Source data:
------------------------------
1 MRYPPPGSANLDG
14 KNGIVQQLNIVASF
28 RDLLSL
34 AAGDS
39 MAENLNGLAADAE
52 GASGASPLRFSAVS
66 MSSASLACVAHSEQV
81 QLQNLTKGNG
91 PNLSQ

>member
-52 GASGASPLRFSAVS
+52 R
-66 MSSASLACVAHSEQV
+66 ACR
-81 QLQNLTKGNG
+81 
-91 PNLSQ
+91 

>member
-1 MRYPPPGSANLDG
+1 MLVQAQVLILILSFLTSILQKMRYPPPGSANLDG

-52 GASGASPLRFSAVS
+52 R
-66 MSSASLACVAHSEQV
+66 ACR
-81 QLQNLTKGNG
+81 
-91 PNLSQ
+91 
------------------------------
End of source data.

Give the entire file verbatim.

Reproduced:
1 MRYPPPGSANLDG
14 KNGIVQQLNIVASF
28 RDLLSL
34 AAGDS
39 MAENLNGLAADAE
52 GASGASPLRFSAVS
66 MSSASLACVAHSEQV
81 QLQNLTKGNG
91 PNLSQ

>member
-52 GASGASPLRFSAVS
+52 R
-66 MSSASLACVAHSEQV
+66 ACR
-81 QLQNLTKGNG
+81 
-91 PNLSQ
+91 

>member
-1 MRYPPPGSANLDG
+1 MLVQAQVLILILSFLTSILQKMRYPPPGSANLDG

-52 GASGASPLRFSAVS
+52 R
-66 MSSASLACVAHSEQV
+66 ACR
-81 QLQNLTKGNG
+81 
-91 PNLSQ
+91 